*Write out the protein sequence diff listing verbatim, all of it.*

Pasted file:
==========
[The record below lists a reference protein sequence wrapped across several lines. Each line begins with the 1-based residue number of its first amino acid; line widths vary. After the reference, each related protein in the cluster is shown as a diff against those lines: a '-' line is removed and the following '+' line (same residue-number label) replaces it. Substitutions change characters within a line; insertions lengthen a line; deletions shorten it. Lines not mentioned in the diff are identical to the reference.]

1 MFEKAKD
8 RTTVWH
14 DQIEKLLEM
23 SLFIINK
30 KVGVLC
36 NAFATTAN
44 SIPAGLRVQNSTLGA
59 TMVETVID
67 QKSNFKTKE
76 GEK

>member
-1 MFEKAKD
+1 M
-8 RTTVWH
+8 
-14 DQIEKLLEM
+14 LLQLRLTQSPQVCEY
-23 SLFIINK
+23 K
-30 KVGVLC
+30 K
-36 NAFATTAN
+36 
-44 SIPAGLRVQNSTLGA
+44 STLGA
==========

[The record below lists a reference protein sequence wrapped across several lines. Each line begins with the 1-based residue number of its first amino acid; line widths vary. After the reference, each related protein in the cluster is shown as a diff against those lines: a '-' line is removed and the following '+' line (same residue-number label) replaces it. Substitutions change characters within a line; insertions lengthen a line; deletions shorten it. Lines not mentioned in the diff are identical to the reference.]

1 MFEKAKD
8 RTTVWH
14 DQIEKLLEM
23 SLFIINK
30 KVGVLC
36 NAFATTAN
44 SIPAGLRVQNSTLGA
59 TMVETVID
67 QKSNFKTKE
76 GEK

>member
-1 MFEKAKD
+1 M
-8 RTTVWH
+8 
-14 DQIEKLLEM
+14 LLQLRLTQSPQVCEY
-23 SLFIINK
+23 K
-30 KVGVLC
+30 K
-36 NAFATTAN
+36 
-44 SIPAGLRVQNSTLGA
+44 STLGA